failed. He died in 1843. Three years before his death his friend
Wordsworth visited him at Keswick, and was not recognised. But when
Southey was told who it was, "then," Wordsworth wrote, "his eyes
flashed for a moment with their former brightness, but he sank into
the state in which I had found him, patting with both his hands his
books affectionately, like a child."

Sir Thomas More, whose ghost communicates with Robert Southey, was
born in 1478, and at the age of fifty-seven was beheaded for
fidelity to conscience, on the 6th of July, 1535. He was, like
Southey, a man of purest character, and in 1516, when his age was
thirty-eight, there was published at Louvain his "Utopia," which
sketched wittily an ideal commonwealth that was based on practical
and earnest thought upon what constitutes a state, and in what
direction to look for amendment of ills. More also withdrew from
his most advanced post of opinion. When he wrote "Utopia" he
advocated absolute freedom of opinion in matters of religion; in
after years he believed it necessary to enforce conformity. King
Henry VIII., stiff in his own opinions, had always believed that;
and because More would not say that he was of one mind with him in
the matter of the divorce of Katherine he sent him to the scaffold.

H. M.


"Posso aver certezza, e non paura,
Che raccontando quel che m' e accaduto,
Il ver diro, ne mi sara creduto."
"Orlando Innamorato," c. 5. st. 53.

It was during that melancholy November when the death of the
Princess Charlotte had diffused throughout Great Britain a more
general sorrow than had ever before been known in these kingdoms; I
was sitting alone at evening in my library, and my thoughts had
wandered from the book before me to the circumstances which made
this national calamity be felt almost like a private affliction.
While I was thus musing the post-woman arrived. My letters told me
there was nothing exaggerated in the public accounts of the
impression which this sudden loss had produced; that wherever you
went you found the women of the family weeping, and that men could
scarcely speak of the event without tears; that in all the better
parts of the metropolis there was a sort of palsied feeling which
seemed to affect the whole current of active life; and that for
several days there prevailed in the streets a stillness like that of
the Sabbath, but without its repose. I opened the newspaper; it was
still bordered with broad mourning lines, and was filled with
details concerning the deceased Princess. Her coffin and the
ceremonies at her funeral were described as minutely as the order of
her nuptials and her bridal dress had been, in the same journal,
scarce eighteen months before. "Man," says Sir Thomas Brown, "is a
noble animal, splendid in ashes, and pompous in the grave;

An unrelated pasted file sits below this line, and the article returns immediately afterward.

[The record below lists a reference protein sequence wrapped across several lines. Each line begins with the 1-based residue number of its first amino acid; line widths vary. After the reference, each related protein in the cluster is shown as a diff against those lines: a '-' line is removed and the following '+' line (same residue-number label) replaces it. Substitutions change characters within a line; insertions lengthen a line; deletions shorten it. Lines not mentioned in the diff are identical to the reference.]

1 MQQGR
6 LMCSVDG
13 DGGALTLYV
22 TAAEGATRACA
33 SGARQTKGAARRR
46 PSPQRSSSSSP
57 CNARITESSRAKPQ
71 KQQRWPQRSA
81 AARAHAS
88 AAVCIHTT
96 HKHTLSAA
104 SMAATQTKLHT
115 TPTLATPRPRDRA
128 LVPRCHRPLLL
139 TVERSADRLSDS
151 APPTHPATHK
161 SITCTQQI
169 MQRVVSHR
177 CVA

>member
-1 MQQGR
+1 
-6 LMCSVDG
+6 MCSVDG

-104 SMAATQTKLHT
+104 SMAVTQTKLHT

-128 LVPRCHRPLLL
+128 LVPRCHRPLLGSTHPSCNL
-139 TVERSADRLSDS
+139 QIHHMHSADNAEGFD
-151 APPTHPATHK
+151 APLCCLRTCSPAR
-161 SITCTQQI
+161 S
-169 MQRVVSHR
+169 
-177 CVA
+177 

solemnising nativities and deaths with equal lustre, nor omitting
ceremonies of bravery in the infamy of his nature." These things
led me in spirit to the vault, and I thought of the memorable dead
among whom her mortal remains were now deposited. Possessed with
such imaginations I leaned back upon the sofa and closed my eyes.

Ere long I was awakened from that conscious state of slumber in
which the stream of fancy floweth as it listeth by the entrance of
an elderly personage of grave and dignified appearance. His
countenance and manner were remarkably benign, and announced a high
degree of intellectual rank, and he accosted me in a voice of
uncommon sweetness, saying, "Montesinos, a stranger from a distant
country may intrude upon you without those credentials which in
other cases you have a right to require." "From America!" I
replied, rising to salute him. Some of the most gratifying visits
which I have ever received have been from that part of the world.
It gives me indeed more pleasure than I can express to welcome such
travellers as have sometimes found their way from New England to
those lakes and mountains; men who have not forgotten what they owe
to their ancient mother; whose principles, and talents, and
attainments would render them an ornament to any country, and might
almost lead me to hope that their republican constitution may be
more permanent than all other considerations would induce me either
to suppose or wish.

"You judge of me," he made answer, "by my speech. I am, however,
English by birth, and come now from a more distant country than
America, wherein I have long been naturalised." Without explaining
himself further, or allowing me time to make the inquiry which would
naturally have followed, he asked me if I were not thinking of the
Princess Charlotte when he disturbed me. "That," said I, "may
easily be divined. All persons whose hearts are not filled with
their own grief are thinking of her at this time. It had just
occurred to me that on two former occasions when the heir apparent
of England was cut off in the prime of life the nation was on the